Sharks- Under Threat
Sharks have roamed the oceans since before the time of dinosaurs, but their long reign at the top of the ocean food chain is imperiled. The onset of industrial fishing over the past 60 years has drastically depleted their populations. Of the shark and ray species assessed by scientists for the International Union for Conservation of Nature (IUCN), 30 percent are threatened or near threatened with extinction.
The sole purpose of these tournaments is for fishermen to catch the largest shark simply for bragging rights. When the tournament is over, these sharks end up in the garbage. There are over seventy shark tournaments all along east coast of the United States from Maine to Florida and the west coast as well. There is no sign of abatement for these tournaments in spite of the fact that sharks are crucial to the marine ecosystem and some species are considered threatened.
What happens to the shark at a tournament? Once the shark is hooked, it fights for its life in a contest that can take anywhere from a half to two hours to bring the shark to the boat – all the while these highly developed and sensitive animals suffer intense pain. Once alongside the boat, the shark is gaffed with a metal hook anywhere on its body to haul it into the boat. The shark’s death agony is not over yet since it is still alive and thrashing around the boat. Fishermen have to be careful with the shark at this point since it can still bite. Therefore, some will take a club and start beating the shark to death. Some will stick a knife deep into the shark’s back in an attempt to cut the spinal cord. In any case, the shark suffers – all for the meaningless cause of becoming a trophy for the fisherman.
The fishermen with his shark then heads back to the dock to weigh the shark so that it can be compared to the hundreds of other sharks that have also gone through the same treatment. Sharks can live for a couple of hours out of the water because their tissues can hold a tremendous amount of oxygen. Therefore, they can still be alive once they are brought back to the dock.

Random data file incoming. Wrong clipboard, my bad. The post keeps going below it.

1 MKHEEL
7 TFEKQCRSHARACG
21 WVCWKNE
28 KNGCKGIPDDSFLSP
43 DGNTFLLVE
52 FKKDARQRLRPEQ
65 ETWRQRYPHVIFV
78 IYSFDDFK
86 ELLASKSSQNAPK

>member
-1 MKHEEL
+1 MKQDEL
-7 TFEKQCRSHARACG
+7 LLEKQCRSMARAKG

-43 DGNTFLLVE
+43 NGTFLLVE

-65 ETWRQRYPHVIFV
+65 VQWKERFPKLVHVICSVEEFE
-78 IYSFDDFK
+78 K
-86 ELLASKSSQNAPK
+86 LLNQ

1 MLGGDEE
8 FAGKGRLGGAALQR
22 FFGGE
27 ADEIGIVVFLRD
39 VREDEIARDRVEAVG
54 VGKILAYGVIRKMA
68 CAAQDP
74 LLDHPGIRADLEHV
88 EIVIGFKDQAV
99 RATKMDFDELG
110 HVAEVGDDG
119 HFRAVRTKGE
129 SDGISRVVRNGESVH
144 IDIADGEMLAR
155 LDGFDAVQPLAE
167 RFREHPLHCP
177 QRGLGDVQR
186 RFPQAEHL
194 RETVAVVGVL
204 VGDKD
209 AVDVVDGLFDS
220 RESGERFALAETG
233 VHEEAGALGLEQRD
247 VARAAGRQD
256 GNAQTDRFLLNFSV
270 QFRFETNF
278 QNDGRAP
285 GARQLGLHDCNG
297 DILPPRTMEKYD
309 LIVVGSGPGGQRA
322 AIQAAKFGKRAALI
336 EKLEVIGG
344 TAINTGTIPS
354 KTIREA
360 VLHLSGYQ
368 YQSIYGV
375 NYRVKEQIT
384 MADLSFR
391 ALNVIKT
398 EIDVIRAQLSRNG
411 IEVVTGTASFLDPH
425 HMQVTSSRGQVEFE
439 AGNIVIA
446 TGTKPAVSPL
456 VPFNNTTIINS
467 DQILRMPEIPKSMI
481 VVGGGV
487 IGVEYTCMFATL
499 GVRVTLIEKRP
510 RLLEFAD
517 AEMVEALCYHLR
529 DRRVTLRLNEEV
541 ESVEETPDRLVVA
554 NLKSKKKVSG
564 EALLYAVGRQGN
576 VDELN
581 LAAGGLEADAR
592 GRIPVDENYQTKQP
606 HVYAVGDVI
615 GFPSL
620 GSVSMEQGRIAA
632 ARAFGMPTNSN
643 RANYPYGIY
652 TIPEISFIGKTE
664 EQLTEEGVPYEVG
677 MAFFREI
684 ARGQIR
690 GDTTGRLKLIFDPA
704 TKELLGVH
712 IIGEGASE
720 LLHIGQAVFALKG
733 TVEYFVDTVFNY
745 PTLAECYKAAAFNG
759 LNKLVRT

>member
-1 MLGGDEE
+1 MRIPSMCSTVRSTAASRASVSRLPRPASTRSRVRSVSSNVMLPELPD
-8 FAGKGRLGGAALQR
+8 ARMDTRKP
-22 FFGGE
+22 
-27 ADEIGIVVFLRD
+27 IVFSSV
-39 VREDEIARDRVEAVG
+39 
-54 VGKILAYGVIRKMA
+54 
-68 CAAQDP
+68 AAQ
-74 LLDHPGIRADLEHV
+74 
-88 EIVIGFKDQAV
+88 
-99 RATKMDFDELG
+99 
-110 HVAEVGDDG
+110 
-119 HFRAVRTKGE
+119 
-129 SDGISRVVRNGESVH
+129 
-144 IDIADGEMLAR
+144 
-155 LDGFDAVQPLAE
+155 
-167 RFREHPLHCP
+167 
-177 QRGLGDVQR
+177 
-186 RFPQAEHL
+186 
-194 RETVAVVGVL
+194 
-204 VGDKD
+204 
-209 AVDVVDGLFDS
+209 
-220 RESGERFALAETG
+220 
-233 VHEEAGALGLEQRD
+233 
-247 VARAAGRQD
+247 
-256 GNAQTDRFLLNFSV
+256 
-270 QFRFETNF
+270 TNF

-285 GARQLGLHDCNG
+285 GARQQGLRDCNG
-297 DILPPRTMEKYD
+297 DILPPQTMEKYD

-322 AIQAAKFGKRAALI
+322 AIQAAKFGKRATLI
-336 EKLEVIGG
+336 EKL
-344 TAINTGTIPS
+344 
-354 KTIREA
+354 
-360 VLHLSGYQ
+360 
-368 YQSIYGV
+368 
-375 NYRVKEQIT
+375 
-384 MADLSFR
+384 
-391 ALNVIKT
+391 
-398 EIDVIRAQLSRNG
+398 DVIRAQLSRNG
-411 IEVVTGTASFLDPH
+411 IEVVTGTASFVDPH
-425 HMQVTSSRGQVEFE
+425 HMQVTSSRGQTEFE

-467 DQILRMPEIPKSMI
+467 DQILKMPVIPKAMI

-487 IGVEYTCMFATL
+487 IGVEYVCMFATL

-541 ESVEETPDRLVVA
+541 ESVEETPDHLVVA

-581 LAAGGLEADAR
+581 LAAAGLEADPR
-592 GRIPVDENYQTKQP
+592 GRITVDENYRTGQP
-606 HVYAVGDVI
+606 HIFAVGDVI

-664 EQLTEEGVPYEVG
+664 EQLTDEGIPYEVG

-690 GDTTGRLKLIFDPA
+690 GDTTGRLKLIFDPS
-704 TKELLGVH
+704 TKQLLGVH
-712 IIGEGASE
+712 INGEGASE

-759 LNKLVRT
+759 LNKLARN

From the boat, they are hauled onto a yardarm to be weighed. At this point, the shark is cut down and then, this creature that is so crucial to the oceans, is thrown in the garbage.
Sharks need many years and in some cases well over a decade before they can breed. Therefore, these tournaments remove sharks before they have produced the next generation. Unlike bony fish that lay millions of eggs, many sharks bear only a few young so the population is at risk from these tournaments.
In addition, commercial fishing devastates shark populations. Combining losses from all fisheries, recreational and commercial, means sharks are facing the greatest threat ever to their existence. According to scientific findings in the peer-reviewed journal Marine Policy, the number of sharks killed each year in commercial fisheries is estimated at 100 million, with a range between 63 million and 273 million.
What’s the Answer?
There is an alternative. Sharks don’t have to die so that a few people can have “fun” on the weekend. There is another option, which is shark tourism where people dive with sharks. Please read our tab on shark tourism for more information.
With this simple, easy solution right at hand, there is no reason why shark tournaments that butcher sharks for no good reason should continue. Shark tournaments that kill sharks have to be stopped. Safeguard The Seas is committed to this change and to protecting the world’s oceans and wildlife.